Purpose principles: Motivation and best practice in social activations

PRWeek teamed with USC to glean best practices from an analysis of the entries submitted to the inaugural Purpose Awards.

Purpose principles: Motivation and best practice in social activations

PRWeek launched the Purpose Awards in 2019 “to recognize activations that use creative ideas to genuinely further positive causes and also acknowledge the organizations and individuals behind them.”

The awards created a rich body of case studies to explore motivation and best practice in brand purpose.

Prominent social causes included diversity and inclusion, gender equality and LGBTQ advocacy. D&I in particular seemed a highly applicable social cause that almost every organization could adopt, regardless of brand fit.

Under the auspices of Burghardt Tenderich, professor of practice and co-director of USC’s Public Relations Studies Program and associate director of the USC Center for Public Relations, researchers analyzed 183 PRWeek Purpose Awards campaign case studies in five different categories. Three cases did not support a specific cause. Although 183 cases were coded, some tackled more than one cause and were put into more than one category.

Youth empowerment also received much attention. Tech giant Samsung engaged students in STEM learning activities outside the classroom and prompted them to address real-world issues in their local communities.

Some organizations, mostly nonprofits, focused on issues such as homelessness or animal welfare. People for the Ethical Treatment of Animals (PETA)’s campaigns raised awareness of the cruel living conditions experienced by huskies, sheep and bears.

Health causes encompassed 11 topics including medical conditions such as cancer and rare diseases, mental health, disabilities and senior care. The majority of health campaigns were led by nonprofits, but some for-profits kicked in. Pharmacy company Walgreens’ Feel More Like You Oncology/Beauty National Launch supported women in the fight of their life, both inside and out, by providing the psychological reassurance they need to battle beautifully.

walgreens campaign
walgreens campaign

Walgreens’ Feel More Like You campaign supported women who were fighting cancer feel more beautiful, inside and out, and included a podcast.

Economic causes were the third most popular category. Banks, financial institutions and insurance companies embarked on initiatives regarding financial health and personal finance, which aligned closely with their brands.

Given global concern about climate, a surprisingly low number of organizations addressed environmental causes. Most of these programs were awareness or action-driven and organized by nonprofits, although a few were initiated by for-profit companies. For example, National Geographic critically addressed single-use plastic consumption.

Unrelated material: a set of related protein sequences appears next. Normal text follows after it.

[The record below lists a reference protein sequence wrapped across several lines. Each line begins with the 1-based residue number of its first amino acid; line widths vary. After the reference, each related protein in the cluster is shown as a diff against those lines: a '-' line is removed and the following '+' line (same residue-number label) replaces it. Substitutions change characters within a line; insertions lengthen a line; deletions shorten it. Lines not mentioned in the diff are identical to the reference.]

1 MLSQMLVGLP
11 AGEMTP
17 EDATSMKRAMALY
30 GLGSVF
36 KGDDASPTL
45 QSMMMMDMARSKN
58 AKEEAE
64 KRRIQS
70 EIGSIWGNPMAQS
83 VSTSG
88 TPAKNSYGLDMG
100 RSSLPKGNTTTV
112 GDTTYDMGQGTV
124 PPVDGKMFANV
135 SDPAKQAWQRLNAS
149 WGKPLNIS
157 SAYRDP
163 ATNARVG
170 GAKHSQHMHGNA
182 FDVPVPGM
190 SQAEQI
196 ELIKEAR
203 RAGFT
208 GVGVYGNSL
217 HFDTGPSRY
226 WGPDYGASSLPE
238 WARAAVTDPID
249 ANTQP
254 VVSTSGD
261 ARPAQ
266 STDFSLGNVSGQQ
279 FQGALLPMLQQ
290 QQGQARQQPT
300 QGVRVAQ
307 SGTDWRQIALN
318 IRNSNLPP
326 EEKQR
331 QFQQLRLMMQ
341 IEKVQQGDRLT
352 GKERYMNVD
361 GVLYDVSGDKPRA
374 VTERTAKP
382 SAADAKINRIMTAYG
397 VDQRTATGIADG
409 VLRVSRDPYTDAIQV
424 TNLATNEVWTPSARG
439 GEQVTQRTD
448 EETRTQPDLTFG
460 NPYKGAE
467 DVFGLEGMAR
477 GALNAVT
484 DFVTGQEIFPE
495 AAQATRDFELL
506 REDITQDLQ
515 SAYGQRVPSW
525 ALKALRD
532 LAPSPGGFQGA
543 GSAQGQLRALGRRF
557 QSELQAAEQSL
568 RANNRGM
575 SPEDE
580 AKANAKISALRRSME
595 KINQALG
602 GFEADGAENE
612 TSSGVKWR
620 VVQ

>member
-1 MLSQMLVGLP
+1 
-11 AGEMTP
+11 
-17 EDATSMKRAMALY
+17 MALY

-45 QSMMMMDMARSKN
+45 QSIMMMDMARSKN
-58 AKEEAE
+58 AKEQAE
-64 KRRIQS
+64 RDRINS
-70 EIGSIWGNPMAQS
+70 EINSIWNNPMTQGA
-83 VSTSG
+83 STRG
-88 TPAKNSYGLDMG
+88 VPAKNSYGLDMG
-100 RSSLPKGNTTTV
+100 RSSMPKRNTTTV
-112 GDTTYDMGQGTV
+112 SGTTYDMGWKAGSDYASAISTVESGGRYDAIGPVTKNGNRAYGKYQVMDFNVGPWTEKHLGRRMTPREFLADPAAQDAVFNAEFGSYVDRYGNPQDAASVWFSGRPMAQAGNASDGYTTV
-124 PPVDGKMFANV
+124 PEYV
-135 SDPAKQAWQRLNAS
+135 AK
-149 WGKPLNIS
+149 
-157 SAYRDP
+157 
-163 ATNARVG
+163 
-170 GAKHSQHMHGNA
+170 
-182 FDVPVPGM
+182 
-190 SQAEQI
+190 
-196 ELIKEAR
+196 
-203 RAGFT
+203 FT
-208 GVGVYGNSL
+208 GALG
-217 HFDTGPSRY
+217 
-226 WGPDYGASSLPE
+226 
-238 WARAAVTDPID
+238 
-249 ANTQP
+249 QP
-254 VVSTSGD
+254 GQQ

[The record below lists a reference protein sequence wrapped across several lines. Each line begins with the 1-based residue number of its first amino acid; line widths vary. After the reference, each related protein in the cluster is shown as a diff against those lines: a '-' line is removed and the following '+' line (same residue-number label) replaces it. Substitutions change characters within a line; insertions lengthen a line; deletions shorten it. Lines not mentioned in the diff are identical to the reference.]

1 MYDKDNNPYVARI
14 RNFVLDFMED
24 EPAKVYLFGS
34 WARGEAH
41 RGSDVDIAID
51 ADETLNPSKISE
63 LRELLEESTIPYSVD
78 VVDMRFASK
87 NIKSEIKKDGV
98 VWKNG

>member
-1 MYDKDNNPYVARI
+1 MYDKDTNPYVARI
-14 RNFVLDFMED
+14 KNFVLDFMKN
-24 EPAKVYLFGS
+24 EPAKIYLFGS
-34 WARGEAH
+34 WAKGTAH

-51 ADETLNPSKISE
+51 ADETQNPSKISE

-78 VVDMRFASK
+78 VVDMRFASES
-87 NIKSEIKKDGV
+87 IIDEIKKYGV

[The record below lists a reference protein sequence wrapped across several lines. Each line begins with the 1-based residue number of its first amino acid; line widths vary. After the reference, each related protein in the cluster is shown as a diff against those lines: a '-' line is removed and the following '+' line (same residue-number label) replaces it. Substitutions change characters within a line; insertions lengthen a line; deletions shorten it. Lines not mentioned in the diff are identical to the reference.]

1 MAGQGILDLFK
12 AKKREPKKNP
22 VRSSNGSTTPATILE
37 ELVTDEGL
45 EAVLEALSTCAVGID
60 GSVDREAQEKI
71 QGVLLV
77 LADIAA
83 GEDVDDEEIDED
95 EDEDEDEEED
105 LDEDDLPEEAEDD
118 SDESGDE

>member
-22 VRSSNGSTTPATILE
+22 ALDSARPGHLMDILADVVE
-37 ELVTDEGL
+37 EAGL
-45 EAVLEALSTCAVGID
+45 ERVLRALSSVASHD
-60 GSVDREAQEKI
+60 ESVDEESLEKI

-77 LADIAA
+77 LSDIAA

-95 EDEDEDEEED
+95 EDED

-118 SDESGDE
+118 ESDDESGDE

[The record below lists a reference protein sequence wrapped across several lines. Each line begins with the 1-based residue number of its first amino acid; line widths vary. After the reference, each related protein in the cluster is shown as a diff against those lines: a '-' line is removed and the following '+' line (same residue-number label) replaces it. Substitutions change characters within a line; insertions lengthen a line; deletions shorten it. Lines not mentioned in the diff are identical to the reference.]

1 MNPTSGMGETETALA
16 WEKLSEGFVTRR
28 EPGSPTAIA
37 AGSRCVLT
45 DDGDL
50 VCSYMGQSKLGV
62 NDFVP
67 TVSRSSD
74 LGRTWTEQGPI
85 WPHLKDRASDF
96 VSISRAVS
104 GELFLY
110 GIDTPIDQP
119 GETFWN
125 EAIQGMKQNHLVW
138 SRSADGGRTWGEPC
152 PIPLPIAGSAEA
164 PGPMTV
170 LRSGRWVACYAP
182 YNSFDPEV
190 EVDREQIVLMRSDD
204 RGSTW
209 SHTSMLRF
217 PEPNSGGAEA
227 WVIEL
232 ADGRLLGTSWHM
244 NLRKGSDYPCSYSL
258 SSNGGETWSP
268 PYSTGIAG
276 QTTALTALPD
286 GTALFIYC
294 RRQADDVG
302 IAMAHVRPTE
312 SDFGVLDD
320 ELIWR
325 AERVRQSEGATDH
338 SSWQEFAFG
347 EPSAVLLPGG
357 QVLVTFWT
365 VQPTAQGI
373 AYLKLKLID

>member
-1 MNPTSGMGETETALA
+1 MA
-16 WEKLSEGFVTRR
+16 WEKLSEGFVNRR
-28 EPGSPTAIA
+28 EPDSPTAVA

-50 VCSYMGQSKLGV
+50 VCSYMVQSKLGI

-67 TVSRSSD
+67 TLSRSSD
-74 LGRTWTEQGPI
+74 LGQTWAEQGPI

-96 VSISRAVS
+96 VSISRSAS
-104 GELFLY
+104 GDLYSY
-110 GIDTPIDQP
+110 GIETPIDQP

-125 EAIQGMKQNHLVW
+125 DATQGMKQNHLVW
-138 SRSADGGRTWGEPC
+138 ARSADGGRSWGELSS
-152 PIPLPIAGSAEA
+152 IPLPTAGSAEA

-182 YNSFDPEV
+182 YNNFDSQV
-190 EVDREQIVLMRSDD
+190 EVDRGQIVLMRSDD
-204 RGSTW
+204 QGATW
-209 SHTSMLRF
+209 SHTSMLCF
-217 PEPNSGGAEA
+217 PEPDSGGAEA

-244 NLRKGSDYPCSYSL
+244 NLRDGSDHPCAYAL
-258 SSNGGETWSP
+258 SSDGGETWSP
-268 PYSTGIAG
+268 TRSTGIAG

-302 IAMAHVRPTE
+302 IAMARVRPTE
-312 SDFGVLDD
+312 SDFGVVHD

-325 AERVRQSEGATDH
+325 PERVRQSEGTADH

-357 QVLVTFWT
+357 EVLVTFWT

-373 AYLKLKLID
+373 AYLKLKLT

national geographic campaign
national geographic campaign

National Geographic was one of the few for-profit companies that addressed environmental causes with its campaign about single-use plastic consumption.

Prominent political and policy causes include immigration, gun violence, reproductive rights and human trafficking. They were mostly conducted by nonprofits.

Only two organizations focused on immigration. Nonprofit group Welcoming America partnered with TBD Advertising to galvanize engagement and conversations around the experience of immigrants in the U.S.

If a for-profit company advocates for a political cause seemingly unrelated to its business, it might have been because the topic became embedded in the company’s purpose and brand.

For example, part of clothing company Levi Strauss & Co.’s purpose is to support the fight against gun violence in America. In its Gun Violence Prevention campaign, Levi Strauss supported and amplified efforts of community groups across the country that work to prevent gun violence.

Statements of purpose

Purpose statements are an important, guiding component to many businesses in their CSR or activism efforts. However, not every organization connected their statement to their campaigns, which made it challenging to link campaigns to over-
all missions. 

Research revealed 65 out of 183 corporations/nonprofits did not list or mention a purpose statement in their entry — 10 of those were nonprofits. Among the purpose statements, 43 were categorized as strong, 38 as mid- (meaning it was more like a mission statement or too broad) and 37 as low or weak.

The foremost criteria to evaluate a purpose statement is if it is clearly stated and specific enough so it can’t be applied to another industry. Many mid- and weak statements were too broad.

While purpose statements relate to organizations’ business, they also touch on a cause beyond business operations. Good statements include language about serving other people, the planet, society and those in need.